Visiting The Snow Leopards At Northumberland Zoo

I hadn’t planned on sharing this post until next week but after I shared some videos of the snow leopards at Northumberland Zoo on my Instagram story yesterday, it’s one of those I thought I best get on and write quickly to answer questions in one go. 

I hadn’t seen any press coverage at all about the arrival of the snow leopards at Northumberland zoo, which is in Felton near Morpeth, and we were driving back from Amble a couple of weeks ago when I saw a little sign on the roadside. 

It turns out the two sister snow leopards, were supposed to join the zoo earlier this year but lockdown 2 put those plans on hold. They finally arrived though, a lovely Christmas present for staff at the zoo and us lucky people nearby who can visit them.

Snow leopards are endangered, but even the ones left in the world in snowy mountain regions in Asia are so elusive not many people get to see them. These two were born up in Scotland in 2019, so they’re still relatively young and apparently aren’t fully grown. But in being there it gives us a chance to see one of the most beautiful scarce big cats in the world. 

We had to book tickets for a time slot entry, as with most places they’re limiting numbers and preventing crowds arriving all at once. For two adult tickets it was £20, but you can find all pricing for adults, kids and families on the Northumberland zoo website here

We went up yesterday on a very cold and frosty morning, but of course the Northumberland countryside looked beautiful under it. Parking is free on site, your tickets are scanned as you go in and you’re given a brief rundown of the rules.

These basically include, wear a mask in any indoor space such as the gift shop and cafe that is currently only open for takeaway, and follow the one way system at all times. The snow leopard enclosure has two viewing windows, that are within a big hut so although it’s not technically indoors, you do have to limit to two households in there at one time. 

We went with some friends, including little Aurora (she’s 1), and I know some people are interested in this but I haven’t got a clue – Hannah & Dale ever the prepared parents sacked off the pram as the ground is pretty uneven, and muddy in parts, instead they put her in a baby carrier which she seemed to love as she had the best view of all of us. 

The zoo begins with a few small enclosures, including meerkats, little monkeys, ferrets and a very unique looking squirrel. Sorry I’m useless I didn’t take any notes of their real names, so I’ll leave that for you to discover yourselves.

We did the wallaby walkthrough, which is one of a few enclosures where you can go in with less fencing around the animals. 

We saw owls which were fascinating, especially the snowy owls and the vampire owl which was pretty creepy looking sat in the dark at the back of his shed. 

We saw goats, and other traditional farm animals like pigs, horses, a bull, Shetland horses and quite a few donkeys. There are also llamas, sheep and deer in the fields too.

One section takes you through a farm machinery display of tractors and cars, that also has a kids playground just outside. The only building we couldn’t go in was the hot house for turtles, reptiles and I’m told some creepy crawlies I probably wouldn’t have liked to see anyway. 

The snow leopard enclosure is by far the biggest and is at the back. There’s a big outdoor area, which has a viewing window, and a big indoor enclosure too that has two windows under cover. It’s here where you can only go in with no more than two households, but there is plenty room.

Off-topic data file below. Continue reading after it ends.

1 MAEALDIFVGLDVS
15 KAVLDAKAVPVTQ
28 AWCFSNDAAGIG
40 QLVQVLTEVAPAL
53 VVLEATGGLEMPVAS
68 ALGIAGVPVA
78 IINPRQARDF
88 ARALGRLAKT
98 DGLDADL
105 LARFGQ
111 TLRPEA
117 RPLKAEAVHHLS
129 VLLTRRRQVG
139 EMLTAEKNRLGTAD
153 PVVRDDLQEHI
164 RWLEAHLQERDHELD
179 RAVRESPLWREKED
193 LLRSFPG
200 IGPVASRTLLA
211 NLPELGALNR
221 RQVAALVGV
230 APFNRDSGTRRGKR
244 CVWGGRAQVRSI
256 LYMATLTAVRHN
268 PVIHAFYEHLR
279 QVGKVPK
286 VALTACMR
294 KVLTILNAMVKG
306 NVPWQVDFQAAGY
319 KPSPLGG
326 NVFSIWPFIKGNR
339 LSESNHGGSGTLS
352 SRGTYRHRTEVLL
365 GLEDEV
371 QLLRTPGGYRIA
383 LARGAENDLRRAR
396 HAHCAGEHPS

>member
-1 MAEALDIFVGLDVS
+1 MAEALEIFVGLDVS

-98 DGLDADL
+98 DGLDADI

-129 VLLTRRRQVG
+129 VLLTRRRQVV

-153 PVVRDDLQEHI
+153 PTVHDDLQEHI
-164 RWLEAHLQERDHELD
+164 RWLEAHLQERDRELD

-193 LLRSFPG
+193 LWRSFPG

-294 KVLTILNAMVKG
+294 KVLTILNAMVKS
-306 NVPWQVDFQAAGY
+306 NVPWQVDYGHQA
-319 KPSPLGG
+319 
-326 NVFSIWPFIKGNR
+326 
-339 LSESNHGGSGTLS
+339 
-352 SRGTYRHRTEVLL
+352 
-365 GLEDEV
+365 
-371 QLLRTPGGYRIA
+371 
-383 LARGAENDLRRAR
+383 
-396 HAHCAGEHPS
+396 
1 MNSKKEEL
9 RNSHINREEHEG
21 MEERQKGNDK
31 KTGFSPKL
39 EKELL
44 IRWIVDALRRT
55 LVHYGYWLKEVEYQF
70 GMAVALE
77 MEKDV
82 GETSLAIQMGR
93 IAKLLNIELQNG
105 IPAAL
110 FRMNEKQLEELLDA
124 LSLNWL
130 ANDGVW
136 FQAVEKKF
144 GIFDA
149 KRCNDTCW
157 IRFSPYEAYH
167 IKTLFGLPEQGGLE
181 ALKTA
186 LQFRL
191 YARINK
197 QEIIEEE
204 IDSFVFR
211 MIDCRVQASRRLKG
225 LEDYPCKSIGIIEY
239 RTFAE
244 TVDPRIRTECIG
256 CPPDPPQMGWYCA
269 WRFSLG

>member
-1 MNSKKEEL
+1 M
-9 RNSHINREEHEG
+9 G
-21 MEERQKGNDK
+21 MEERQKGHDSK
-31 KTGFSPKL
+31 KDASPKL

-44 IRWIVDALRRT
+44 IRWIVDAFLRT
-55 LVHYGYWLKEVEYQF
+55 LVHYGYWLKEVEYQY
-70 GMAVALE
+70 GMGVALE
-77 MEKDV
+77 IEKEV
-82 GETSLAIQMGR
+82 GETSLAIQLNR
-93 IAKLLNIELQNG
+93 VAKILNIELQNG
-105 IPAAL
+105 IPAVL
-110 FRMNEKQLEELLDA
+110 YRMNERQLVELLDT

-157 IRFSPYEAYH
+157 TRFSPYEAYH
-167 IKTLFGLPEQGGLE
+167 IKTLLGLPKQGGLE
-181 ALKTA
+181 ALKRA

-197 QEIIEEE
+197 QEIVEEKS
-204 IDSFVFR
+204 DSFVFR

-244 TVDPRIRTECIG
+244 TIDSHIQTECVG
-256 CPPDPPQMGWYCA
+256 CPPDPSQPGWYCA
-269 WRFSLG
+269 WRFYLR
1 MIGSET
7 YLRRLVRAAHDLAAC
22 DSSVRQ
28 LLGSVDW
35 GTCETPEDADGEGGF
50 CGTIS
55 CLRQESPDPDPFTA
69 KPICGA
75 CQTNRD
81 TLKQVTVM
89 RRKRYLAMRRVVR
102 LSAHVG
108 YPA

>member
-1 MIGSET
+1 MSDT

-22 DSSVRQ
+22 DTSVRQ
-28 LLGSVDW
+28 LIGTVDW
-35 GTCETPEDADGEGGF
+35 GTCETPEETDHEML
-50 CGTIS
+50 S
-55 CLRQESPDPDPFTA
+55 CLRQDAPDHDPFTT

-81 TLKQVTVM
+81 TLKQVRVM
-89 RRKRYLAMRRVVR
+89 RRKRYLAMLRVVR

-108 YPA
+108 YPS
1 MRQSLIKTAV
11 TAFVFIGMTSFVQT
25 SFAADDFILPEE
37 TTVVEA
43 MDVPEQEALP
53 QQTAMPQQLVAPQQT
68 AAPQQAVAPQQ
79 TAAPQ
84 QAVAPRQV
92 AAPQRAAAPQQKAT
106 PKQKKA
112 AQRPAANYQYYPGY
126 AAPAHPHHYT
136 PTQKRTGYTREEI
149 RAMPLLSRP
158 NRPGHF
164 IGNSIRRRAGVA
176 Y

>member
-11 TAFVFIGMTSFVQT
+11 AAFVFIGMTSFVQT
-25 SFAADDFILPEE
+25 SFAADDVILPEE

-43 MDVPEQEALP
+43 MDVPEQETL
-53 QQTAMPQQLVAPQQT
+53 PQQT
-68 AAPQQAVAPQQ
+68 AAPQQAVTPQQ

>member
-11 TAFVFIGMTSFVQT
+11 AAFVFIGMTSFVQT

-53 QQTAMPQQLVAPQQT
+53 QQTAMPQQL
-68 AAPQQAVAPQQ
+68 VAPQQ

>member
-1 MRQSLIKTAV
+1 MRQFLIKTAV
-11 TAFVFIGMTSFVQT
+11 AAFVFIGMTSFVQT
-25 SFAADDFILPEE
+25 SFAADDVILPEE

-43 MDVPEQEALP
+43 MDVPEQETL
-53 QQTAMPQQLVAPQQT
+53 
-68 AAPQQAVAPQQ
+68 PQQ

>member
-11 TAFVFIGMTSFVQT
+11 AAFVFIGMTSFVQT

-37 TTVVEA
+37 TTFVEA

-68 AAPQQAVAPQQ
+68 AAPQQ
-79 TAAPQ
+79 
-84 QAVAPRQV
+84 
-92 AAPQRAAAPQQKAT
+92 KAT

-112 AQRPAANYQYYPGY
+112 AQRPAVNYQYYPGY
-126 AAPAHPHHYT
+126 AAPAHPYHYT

We were so lucky that the two snow leopards were right there in the indoor enclosure in front of us. One was on the floor enjoying a bird for lunch, and the other was lying on a rock straight ahead. 

I think she got a taste for whatever her sister was eating as she skulked right around the edge of the enclosure, right past the window giving us an incredible view of her beautiful markings, before trying to join in the feast. 

They’ve got quite a roar on them as well, and they had a bit of a cat fight over the food together. Typical sisters!

They were honestly beautiful, I’m so glad we went to see them. 

Moving on around the last sections of the zoo, we saw some lynx which were pretty impressive too, an enclosure of leemar which were hilarious, and an Arctic fox which was also beautiful with bright white fur. 

The snow leopards were by far the most impressive, but overall the zoo was great for a couple of hours walk around outside seeing the interesting animals. They all have information on their enclosures explaining their diet, life span in the wild and life span in captivity here. It was amazing how much longer they all live compared to in the wild, so they’re obviously very well looked after. 

We stopped by the cafe for a coffee and some snacks, and the gift shop which is filled with fluffy snow leopard gifts. 

The zoo was bigger than I expected it to be for where it is, and aside from the snow leopards it surprised me how much was there. The snow leopards though are by far the best part of the experience, well worth the £10 admission fee on their own. 

Kids would love the day out, it’s very safe and a lovely change of scenery. I think places like this are likely to be really struggling due to the pandemic and closure of local caravan parks and holiday homes, so I’m sure they’d appreciate the custom.

Are you going to visit the snow leopards at Northumberland zoo? Don’t forget to book your time slot on the website here.

Other posts you might like:

North East Walks for Boxing & New Years Day

A Guide to Amble & Warkworth with help from the locals

Read all my Blogmas posts here

My Top 9 Instagram Photos of 2020

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